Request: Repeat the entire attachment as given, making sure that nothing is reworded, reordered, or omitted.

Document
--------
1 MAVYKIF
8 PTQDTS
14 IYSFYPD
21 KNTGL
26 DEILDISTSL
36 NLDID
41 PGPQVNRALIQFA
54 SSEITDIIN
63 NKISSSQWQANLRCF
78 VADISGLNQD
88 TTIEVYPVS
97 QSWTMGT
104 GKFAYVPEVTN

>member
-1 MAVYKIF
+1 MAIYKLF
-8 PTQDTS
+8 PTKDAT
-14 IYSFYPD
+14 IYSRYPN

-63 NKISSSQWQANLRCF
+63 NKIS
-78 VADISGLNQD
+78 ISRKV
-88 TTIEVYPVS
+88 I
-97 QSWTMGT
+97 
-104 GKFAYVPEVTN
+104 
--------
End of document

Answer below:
1 MAVYKIF
8 PTQDTS
14 IYSFYPD
21 KNTGL
26 DEILDISTSL
36 NLDID
41 PGPQVNRALIQFA
54 SSEITDIIN
63 NKISSSQWQANLRCF
78 VADISGLNQD
88 TTIEVYPVS
97 QSWTMGT
104 GKFAYVPEVTN

>member
-1 MAVYKIF
+1 MAIYKLF
-8 PTQDTS
+8 PTKDAT
-14 IYSFYPD
+14 IYSRYPN

-63 NKISSSQWQANLRCF
+63 NKIS
-78 VADISGLNQD
+78 ISRKV
-88 TTIEVYPVS
+88 I
-97 QSWTMGT
+97 
-104 GKFAYVPEVTN
+104 